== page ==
Written evidence submitted by the RAF Families Federation (DIS0017)



Pete Whishart MP


Scottish Affairs Select Committee



Dear Pete

RAF Families Federation Response to Scottish Affairs Select Committee

Following my appearance at the Scottish Affairs Select Committee Enquiry on Defence in Scotland on 31st January 2022, the RAF Families Federation was asked to submit further evidence on the following points:



I have answered as many of these questions below as possible, where we have had qualitative or quantitative evidence in recent years:


Whether the consolidation of bases creating fewer but larger sites is a good or a bad thing from the perspective of service personnel and their families and why


This is actually a difficult question to answer without specific examples.  It is fair to say that larger bases offer an opportunity of scale that can support a wider range of amenities, however rapid expansion can be demanding on housing, local school places and childcare.  This may mean more people living further from units, which for some may impact on their sense of ‘inclusion’ in the service community – however we have also heard from families who have thoroughly enjoyed the opportunity of living slightly further away, in civilian communities, and sometimes in higher quality private rental accommodation.



How well the MoD manages base closures and the support it offers to affected personnel and their families


The main area where personnel and families have raised issues with us on base closures is uncertainty around timings.  This is a hugely challenging area, as often there are significant strategic decisions being made involving other bases, which determine final timescales for closure.  Whilst we understand the difficulties involved, the uncertainty around when closure and moves may happen does cause real difficulties – particularly with education and partner employment choices (e.g. whether to start an educational course that is due to be 2 or 3 years long when there is no clarity if you are remaining in an area.)



How effectively the MoD supports military personnel and their families when moving bases between England and Scotland and vice versa


The quality of information available to personnel and families moving between England and Scotland has improved in recent years.  Groups chaired by the MOD with responsibilities for areas such as education, health and partner employment have sought to ensure up-to-date and relevant information is available in advance showing the differences between systems, and what people may wish to consider before moving.  This has been much aided by the ‘Welcome to Scotland’ guide produced by the Scottish Government.  One good practice example is the recent work done by ‘Team Lossie’ to engage with a large group of personnel and families at a Lincolnshire based squadron that is due to move up to Lossiemouth, where local representatives from education, health and the local council visited Lincolnshire to talk to families.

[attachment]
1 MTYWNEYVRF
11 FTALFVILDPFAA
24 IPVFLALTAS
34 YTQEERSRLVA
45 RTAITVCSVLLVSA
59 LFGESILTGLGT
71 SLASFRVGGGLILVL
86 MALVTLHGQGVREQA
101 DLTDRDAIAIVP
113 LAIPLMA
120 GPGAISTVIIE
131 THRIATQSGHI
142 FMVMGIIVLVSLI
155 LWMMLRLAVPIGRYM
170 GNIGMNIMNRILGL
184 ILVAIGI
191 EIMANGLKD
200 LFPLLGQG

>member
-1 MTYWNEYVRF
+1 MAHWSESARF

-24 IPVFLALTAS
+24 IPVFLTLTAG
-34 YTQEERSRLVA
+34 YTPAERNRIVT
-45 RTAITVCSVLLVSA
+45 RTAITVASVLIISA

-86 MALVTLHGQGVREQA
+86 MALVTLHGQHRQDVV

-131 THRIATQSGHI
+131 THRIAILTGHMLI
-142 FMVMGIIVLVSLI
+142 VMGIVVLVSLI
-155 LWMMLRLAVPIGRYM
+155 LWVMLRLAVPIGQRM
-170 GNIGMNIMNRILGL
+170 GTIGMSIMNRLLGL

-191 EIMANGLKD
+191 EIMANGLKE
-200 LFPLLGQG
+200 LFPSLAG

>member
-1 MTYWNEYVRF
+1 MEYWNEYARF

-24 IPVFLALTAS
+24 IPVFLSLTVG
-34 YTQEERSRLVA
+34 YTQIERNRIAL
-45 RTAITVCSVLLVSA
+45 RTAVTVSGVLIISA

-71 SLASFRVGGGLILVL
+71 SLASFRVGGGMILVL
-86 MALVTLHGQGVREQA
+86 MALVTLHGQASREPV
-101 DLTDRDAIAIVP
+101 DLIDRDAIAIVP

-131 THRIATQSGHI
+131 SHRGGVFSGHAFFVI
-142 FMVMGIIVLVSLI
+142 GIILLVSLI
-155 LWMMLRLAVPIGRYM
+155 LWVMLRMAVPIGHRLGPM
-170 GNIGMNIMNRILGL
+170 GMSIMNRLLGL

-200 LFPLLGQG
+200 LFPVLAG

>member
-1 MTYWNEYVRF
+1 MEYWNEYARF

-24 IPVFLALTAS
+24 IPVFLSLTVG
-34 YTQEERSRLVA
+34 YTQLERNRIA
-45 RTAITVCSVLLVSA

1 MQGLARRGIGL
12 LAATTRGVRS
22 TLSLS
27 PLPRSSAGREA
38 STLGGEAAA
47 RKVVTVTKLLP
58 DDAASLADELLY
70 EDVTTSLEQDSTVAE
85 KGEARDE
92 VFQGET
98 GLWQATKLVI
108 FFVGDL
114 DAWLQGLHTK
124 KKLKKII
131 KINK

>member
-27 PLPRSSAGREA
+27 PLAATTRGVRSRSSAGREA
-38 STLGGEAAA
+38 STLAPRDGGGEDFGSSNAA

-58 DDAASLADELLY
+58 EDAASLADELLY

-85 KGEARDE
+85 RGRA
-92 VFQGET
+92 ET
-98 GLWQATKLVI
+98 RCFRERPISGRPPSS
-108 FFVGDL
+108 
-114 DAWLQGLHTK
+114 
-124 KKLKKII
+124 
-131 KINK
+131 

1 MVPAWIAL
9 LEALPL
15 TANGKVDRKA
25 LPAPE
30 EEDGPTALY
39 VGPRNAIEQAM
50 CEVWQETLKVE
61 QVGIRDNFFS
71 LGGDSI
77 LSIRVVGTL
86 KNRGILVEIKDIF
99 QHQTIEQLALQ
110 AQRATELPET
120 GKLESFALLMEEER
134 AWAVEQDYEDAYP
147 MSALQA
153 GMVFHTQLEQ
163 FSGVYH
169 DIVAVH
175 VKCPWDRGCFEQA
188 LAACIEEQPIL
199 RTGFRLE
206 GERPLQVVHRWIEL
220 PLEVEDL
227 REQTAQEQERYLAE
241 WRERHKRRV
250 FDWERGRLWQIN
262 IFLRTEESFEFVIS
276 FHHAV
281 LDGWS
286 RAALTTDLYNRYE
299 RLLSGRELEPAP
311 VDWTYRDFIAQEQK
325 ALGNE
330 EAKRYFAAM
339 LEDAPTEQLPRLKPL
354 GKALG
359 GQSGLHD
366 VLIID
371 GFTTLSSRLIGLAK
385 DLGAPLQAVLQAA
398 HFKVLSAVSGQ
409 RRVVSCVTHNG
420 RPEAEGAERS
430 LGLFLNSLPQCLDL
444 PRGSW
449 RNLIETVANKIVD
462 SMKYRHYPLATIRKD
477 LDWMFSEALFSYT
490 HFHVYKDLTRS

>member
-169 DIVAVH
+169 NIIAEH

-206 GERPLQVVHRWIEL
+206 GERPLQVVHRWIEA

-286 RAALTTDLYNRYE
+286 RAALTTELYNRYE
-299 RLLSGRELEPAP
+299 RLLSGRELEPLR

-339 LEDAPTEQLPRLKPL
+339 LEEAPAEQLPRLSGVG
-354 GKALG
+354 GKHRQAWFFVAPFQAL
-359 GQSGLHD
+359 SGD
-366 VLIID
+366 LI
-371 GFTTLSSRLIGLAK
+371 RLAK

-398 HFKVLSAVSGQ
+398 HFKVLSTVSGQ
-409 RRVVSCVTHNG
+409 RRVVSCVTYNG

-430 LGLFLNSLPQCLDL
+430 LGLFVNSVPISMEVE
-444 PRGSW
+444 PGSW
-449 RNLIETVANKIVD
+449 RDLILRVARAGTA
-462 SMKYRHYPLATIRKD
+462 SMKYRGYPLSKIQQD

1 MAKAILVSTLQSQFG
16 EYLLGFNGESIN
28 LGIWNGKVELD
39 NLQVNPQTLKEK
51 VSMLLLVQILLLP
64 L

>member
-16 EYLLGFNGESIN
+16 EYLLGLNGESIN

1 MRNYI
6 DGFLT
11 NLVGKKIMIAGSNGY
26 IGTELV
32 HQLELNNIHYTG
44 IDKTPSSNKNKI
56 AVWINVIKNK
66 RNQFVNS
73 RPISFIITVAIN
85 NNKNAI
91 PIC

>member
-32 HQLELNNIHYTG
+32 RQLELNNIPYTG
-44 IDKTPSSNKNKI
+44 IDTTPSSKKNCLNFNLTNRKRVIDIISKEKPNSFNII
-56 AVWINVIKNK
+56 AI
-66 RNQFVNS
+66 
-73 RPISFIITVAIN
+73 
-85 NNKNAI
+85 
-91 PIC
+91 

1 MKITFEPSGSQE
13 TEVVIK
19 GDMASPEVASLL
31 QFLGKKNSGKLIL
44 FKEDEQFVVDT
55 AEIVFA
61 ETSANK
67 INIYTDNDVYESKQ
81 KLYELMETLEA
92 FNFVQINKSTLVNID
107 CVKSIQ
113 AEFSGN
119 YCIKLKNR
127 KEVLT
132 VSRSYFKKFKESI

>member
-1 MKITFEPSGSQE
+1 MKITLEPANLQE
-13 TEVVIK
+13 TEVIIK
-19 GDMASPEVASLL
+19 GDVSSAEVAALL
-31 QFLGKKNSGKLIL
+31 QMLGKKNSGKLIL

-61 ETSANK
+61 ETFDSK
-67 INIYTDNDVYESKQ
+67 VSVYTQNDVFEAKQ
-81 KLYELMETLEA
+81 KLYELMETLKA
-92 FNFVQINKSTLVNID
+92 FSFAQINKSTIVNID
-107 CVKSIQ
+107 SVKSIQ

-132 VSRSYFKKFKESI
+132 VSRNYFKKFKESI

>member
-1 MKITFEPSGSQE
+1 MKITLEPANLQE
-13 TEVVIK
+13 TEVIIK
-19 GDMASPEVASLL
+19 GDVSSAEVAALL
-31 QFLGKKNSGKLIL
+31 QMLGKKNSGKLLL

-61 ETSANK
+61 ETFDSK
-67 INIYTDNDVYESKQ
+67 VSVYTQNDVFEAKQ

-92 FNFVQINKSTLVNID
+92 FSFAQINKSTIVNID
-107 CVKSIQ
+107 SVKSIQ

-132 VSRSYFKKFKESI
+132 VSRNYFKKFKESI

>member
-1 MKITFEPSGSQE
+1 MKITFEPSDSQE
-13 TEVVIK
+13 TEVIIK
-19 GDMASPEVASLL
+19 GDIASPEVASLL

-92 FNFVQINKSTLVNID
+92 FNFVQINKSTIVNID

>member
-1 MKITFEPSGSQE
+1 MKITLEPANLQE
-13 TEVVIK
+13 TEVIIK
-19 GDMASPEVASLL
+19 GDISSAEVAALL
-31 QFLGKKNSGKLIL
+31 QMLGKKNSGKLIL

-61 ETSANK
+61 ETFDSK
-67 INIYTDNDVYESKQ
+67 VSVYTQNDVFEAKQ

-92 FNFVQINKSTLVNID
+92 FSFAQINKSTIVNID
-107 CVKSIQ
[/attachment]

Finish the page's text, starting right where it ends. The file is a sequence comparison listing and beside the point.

How the process of moving bases between England and Scotland (and vice versa) could be improved


In addition to the ‘good practice’ example I have highlight wrt Lossiemouth above, having career managers and Chain of Command routinely directly personnel and families to the ‘Welcome to Scotland’ website, and the service Family Federations when they are posted between the countries as ‘standard practice’ would be helpful in providing up-to-date and comprehensive information.


Share the work done by Beverley Bergman at Glasgow University about the long-term mental health needs of veterans


I would like to commend to the Committee the work done by Dr Beverley Bergman at the University of Glasgow in this area.  Her large cohort studies provide hugely valuable data, and as an Army veteran herself she is an experienced and well connected research lead:




What are the new findings? This new study confirms that there is no overall increase in risk compared with the wider population, although older women veterans remain at increased risk. The interval between leaving service and suicide was around 20 years. The previously reported increase in early service leavers is explained by differences in socioeconomic status.


How might this impact on policy or clinical practice in the foreseeable future? ► Strategies aimed at prevention of suicide in veterans should concentrate on support for middle-aged veterans, particularly those with known mental health problems, rather than those who have recently left service




There is an important association between mental health disorder, in particular PTSD, and self-harm in Early Service Leaving veterans. Although overall, less than one-fifth of those who died from suicide had a previous record of self-harm, and this risk is higher in older veterans, suggesting that failed suicide attempts in middle age contribute to the increased risk of self-harm. This underlines the importance of treating every self-harm episode in this older age group as a ‘red flag’. The higher risk of self-harm in the most recent birth cohort warrants further investigation. Recommendations are that specific inquiry into self-harm should be made in all veterans who present with mental health conditions, and especially those with PTSD who left service prematurely.



Share the Families Federation report about healthcare for mobile military families


This report is due to be published on 21st February 2022 and will be sent to the Select Committee on the launch date.


I am more than happy to answer any further queries that Committee members may have.


Maria Lyle

Maria Lyle – Director, RAF Families Federation


February 2022